The narrow portion 5 of the region 3 of the diode constitutes a weak point and, under a sufficient voltage pulse applied between the conductors 10 and 11 in the forward direction of the junction 4, a current may cause fusion of said narrow portion 5 and the originally unidirectional circuit is opened definitively. The diode and the fuse constitute a combination which is homogeneous and of minimum dimensions. The manufacture of the diode and the fuse, for example of polycrystalline silicon, with isolation by means of silicon oxide, is obtained by techniques known in semiconductor technology.
The programmable memory cell shown in FIGS. 6 and 7 is manufactured with a body 21 of which at least a surface layer is of insulating material and which comprises, in a thin layer of semiconductor material, a first region 22 of a first conductivity type, a second region 23 of the opposite conductivity type, said two regions forming a junction 24. A third region 25 of the same conductivity type as the region 22 is present and forms with the region 22 a junction 26. The region 23 and the region 25 have a configuration or outline which presents a narrower portion 27 at the area of the junction 26 and the regions 22 and 25 comprise pads for contacting purposes. The three regions and the remainder of the surface of the body are covered by an insulating layer 28 having contact apertures 29 for the region 22 and 30 for the region 25. A metal strip 31 is in contact with the region 22 and a metal strip 32 is in contact with the region 25. The metal strip 32 is not shown in the plan view of FIG. 6; it is oriented perpendicularly to the strip 31 if the memory is of the type having an XY matrix according to the diagram of FIG. 13, and the two strips 31 and 32 are isolated from each other by the insulating layer 33.
The junction 26 has a small cross-section and under a voltage pulse of sufficient strength applied between the conductors 31 and 32 in the forward direction of the junction 24 (blocking direction of the junction 26), a current capable of producing the destruction by short-circuit of said junction 26 without damage to the junction 24 will flow. The circuit which was originally open due to the fact of the two junctions connected in series and in opposition becomes a unidirectional closed circuit. The diode 22, 23 and the diode 23, 25 constitute a combination of elements which is homogeneous and of minimum dimensions. The manufacture of the two diodes, for example of polycrystalline silicon, with isolation by means of silicon oxide, is obtained by techniques known in semiconductor technology.
The programmable memory cell shown in FIGS. 8 and 9 is manufactured with a body 71 and comprises, in a thin layer of polycrystalline silicon, a first region 72 of a first conductivity type and a second region 73 of the opposite conductivity type, said two regions forming a junction of the planar type. The region 72 presents a narrow portion between the said junction and a contact pad 80. The regions 72 and 73 and the remainder of the slice are covered by an insulating layer 74 having contact windows 79 for the region 73 and 77 for the region 72. A metal conductor 75 is in contact with the region 73 via the window 79 and a conductor 76 (which is not shown in FIG. 8) oriented perpendicularly to the conductor 75 if the memory is of the type having an X-Y matrix, is in contact with the region 72 via the window 77. The two conductors are isolated from each other by an insulating layer 70. This embodiment of the cell differs from the cell described with reference to FIGS. 4 and 5 only as regards the isolating diode which is a planar junction diode instead of being a lateral junction diode. In the two cases a region of the diode presents a narrow portion (78) which constitutes a fusible element. The region 73 is manufactured, for example, by ion implantation.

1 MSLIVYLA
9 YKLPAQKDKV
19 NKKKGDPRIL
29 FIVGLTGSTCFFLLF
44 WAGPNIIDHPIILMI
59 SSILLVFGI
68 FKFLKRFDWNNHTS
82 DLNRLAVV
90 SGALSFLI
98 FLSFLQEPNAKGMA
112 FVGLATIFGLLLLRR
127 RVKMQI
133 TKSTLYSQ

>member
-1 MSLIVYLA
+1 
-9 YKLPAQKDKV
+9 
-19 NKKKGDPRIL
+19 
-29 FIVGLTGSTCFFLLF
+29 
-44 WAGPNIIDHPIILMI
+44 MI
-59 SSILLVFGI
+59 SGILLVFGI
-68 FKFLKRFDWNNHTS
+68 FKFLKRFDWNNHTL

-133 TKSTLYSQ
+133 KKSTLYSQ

The programmable memory cell shown in FIGS. 10 and 11 is manufactured with a substrate 81 and comprises in a thin layer of polycrystalline silicon a first region 84 of the first conductivity type, a second region 83 of the opposite conductivity type, said two regions forming a planar junction. A third region 82 of the same conductivity type as the region 84 forms with the region 83 a lateral junction 89. The regions 82 and 83 have a configuration which presents a narrow portion 92 at the area of the junction 89; the regions and the remainder of the slice are covered by an insulating layer 85 which presents contact windows 88 for the region 82 and 91 for the region 84. A metal conductor 86 is in contact with the region 84 and a metal conductor 87 is in contact with the region 82 (the latter is not shown in FIG. 8) and in the case of an X-Y memory, it is oriented perpendicularly to the conductor 84. The two conductors 87 and 84 are isolated from each other by an insulating layer 93.
The cell in this embodiment differs from the cell described with reference to FIGS. 5 and 6 only as regards the isolating diode which is a planar junction diode instead of being a lateral junction diode. In the two cases, the two regions on either side of the lateral junction form a programmable diode which with a sufficient reverse current is able to be short-circuited. The region 84 is advantageously manufactured by ion implantation.
The programmable memory cell shown in FIGS. 12 and 13 is of the type having two diodes connected in series and in opposition. The memory is manufactured starting from a substrate 41 of n-type monocrystalline silicon having an epitaxial layer of the n-type in which are formed the components of associated circuits, which cooperate with the cells of the memory, for example, decoders and amplifiers necessary to write and read the content of the memory. One of the transistors of the associated circuits is of the npn-type and is shown in the sectional view of FIG. 12; it comprises a collector 42, which is a part of the epitaxial layer and has a buried layer 43 of the n+ type. Furthermore a base 45 of the p-type has been diffused in the epitaxial layer and an emitter 46 of the n+ type has been diffused in the base region. The transistor shown is isolated laterally from the other circuit elements by means of areas 47 of silicon oxide reaching the p-type substrate. The surface of the epitaxial layer is covered by a thin insulating layer 48 of silicon oxide which presents apertures for the contacts: an aperture 49 for the contact of the collector provided by a metal conductor 50, an aperture 51 for the contact of the base provided by a metal conductor 52, and an aperture 53 for the contact of the emitter provided by the metal conductor 54. The network of connections of the associated circuits which are integrated in the semiconductor body, which network includes the conductors 50, 52, 54, is covered by an insulating layer 55 of silicon dioxide, which, if desired, may have apertures at the locations where lines or columns of programmable elements must be connected to an associated circuit.